This article first appeared in Climate News Network
by Tim Radford
How forest carbon storage affects climate change is a vital part of scientists’ calculations. But fresh uncertainties keep on sprouting.
LONDON, 6 November, 2018 – Two new studies have just made one of the puzzles confronting scientists even more perplexing: just how effective is forest carbon storage?
One research team thinks that their colleagues have been overestimating one of the big calculations of carbon storage: the estimates of atmospheric carbon locked into the timber of the world’s forests may have been systematically overestimated for at least 50 years.
And another has slightly more cheerful news: assumptions about what trees do at night or in the winter could be wrong. Even at night, vegetation is at work, absorbing nitrogen and building tissues with carbon.
Both studies are tentative. The resulting answers do not make a huge difference to the biggest climate puzzle of all: what happens to the carbon dioxide and other greenhouse gases emitted by the combustion of fossil fuels. This is known as the carbon budget.
But both studies are reminders that when it comes to understanding precisely how the planet’s climate machinery works, there are still many questions to be settled.
“No matter what, plants will not keep up with anthropogenic carbon dioxide emissions; it’s just that they might do better than current models suggest”
French scientists report in the American Journal of Botany that they took a new look at an old formula, the forester’s rule of thumb used for calculating the density of wood in growing trees. And, the scientists say, they have found a small mistake: one big enough, however, to lead to an overestimate of up to 5% in the carbon-storing capacity of an oak, a pine, a eucalypt or a fig.
Scientists at CIRAD, an agricultural research base in Montpellier, France, have kept a database of 1,300 wood species and almost 4,500 trees for the last 70 years. When researchers came to look at a conversion factor in calculations of density, they found something that failed to add up.
“To start with, I thought we had made a mistake in our calculations, or that there was some uncertainty surrounding measurement of the relevant data,” said Ghislain Vieilledent of CIRAD. “It was not easy to cast doubt on a formula that has been widely accepted for years and quoted in several scientific articles.”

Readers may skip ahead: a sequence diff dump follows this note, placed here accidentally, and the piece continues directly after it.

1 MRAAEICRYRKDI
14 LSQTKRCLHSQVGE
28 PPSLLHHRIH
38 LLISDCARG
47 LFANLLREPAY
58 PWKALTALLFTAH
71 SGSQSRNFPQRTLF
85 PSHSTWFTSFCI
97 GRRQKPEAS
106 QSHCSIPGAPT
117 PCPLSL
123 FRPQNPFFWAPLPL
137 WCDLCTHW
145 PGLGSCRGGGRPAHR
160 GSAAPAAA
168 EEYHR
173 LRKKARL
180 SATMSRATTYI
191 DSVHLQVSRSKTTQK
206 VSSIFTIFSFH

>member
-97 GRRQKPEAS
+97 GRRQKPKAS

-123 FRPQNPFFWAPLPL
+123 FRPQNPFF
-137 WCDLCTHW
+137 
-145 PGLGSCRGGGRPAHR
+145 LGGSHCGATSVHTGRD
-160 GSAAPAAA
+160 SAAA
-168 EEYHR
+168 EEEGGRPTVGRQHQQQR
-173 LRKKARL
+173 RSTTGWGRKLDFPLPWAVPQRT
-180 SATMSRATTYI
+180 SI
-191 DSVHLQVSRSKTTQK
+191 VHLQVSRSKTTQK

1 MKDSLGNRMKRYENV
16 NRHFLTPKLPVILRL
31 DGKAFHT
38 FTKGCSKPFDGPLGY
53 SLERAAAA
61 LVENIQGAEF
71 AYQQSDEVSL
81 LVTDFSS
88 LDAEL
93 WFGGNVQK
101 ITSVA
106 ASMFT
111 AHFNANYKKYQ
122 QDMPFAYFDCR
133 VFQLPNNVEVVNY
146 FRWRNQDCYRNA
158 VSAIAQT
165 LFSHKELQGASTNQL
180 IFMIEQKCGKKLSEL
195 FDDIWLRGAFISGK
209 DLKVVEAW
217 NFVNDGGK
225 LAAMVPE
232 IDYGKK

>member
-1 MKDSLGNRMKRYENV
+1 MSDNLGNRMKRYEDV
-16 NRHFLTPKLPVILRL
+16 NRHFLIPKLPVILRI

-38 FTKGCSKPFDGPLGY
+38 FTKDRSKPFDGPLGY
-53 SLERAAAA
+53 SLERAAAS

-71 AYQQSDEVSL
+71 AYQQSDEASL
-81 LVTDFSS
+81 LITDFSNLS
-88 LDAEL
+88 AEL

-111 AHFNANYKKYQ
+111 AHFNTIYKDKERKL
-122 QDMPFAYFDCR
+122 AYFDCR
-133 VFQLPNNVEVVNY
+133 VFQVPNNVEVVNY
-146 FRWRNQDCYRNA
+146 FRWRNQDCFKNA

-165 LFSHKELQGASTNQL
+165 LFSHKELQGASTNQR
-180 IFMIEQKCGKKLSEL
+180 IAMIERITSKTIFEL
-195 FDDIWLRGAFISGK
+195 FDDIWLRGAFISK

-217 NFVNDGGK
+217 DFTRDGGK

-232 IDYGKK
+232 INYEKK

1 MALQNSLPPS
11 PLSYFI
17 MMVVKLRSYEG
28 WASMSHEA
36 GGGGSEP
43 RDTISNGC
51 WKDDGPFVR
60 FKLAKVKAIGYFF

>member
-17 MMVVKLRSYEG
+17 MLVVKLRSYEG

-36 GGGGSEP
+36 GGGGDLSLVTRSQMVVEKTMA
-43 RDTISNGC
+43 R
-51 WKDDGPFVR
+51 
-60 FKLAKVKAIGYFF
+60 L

It means that estimates of the carbon stored in the world’s forests – a vital component of the carbon budget calculations – could be too high by a relatively small factor. But the global sums are huge.
Human industrial activity releases on average 34 billion tonnes of carbon dioxide each year. Land use is seen as a key factor in mitigating the effects of these emissions. The world’s forests are thought to absorb and store up to 11 billion tonnes of carbon dioxide from the atmosphere each year.
Quite how efficiently this happens depends on a huge range of other factors, including the levels of rainfall and the action of soil microbes and fungi. Nobody knows quite how vegetation will react to higher temperatures, higher ratios of carbon dioxide in the atmosphere, or longer droughts or heatwaves.
There are uncertainties about all these factors: an error in estimating the precise density of wood could be just another sprig of doubt in a forest of confusions.
On the other hand, it could be a straightforward finding that forests are now 5% less good at storing carbon than climate scientists have so far assumed.
But any consequent gloom could be countered by another forest revelation, this time in the journal Nature Climate Change.
Scientists at the Lawrence Berkeley National Laboratory have fashioned a new global land model of the traffic between atmosphere, rocks and living things. They report that plants actually take up more carbon dioxide, and soils surrender less of that other greenhouse gas, nitrous oxide, than previously thought.
And they arrived at this conclusion by taking a closer look at what plants do at night.
The assumption is that they do nothing much at night: there is no photosynthesis, so there is no plant action.
Carbon budget queries
But, the US team says, there is evidence that where nutrients are abundant, plants go on taking up nutrients at night, and even in the non-growing season. In the Arctic, this may account for 20% more nitrogen consumption. In the tropics, it may be as high as 55%.
In which case, the carbon budget estimates could be wrong: the error in the calculation of nitrous oxide released could add up to the equivalent of 2.4 billion tonnes of carbon dioxide not spilled into the atmosphere from the forest floor.
“This is goodish news, with respect to what is currently in climate models,” said William Riley of Lawrence Berkeley Laboratory.
“But it is not good news in general – it’s not going to solve the problem. No matter what, plants will not keep up with anthropogenic carbon dioxide emissions; it’s just that they might do better than current models suggest.” – Climate News Network
About the author: Tim Radford, a founding editor of Climate News Network, worked for The Guardian for 32 years, for most of that time as science editor. He has been covering climate change since 1988.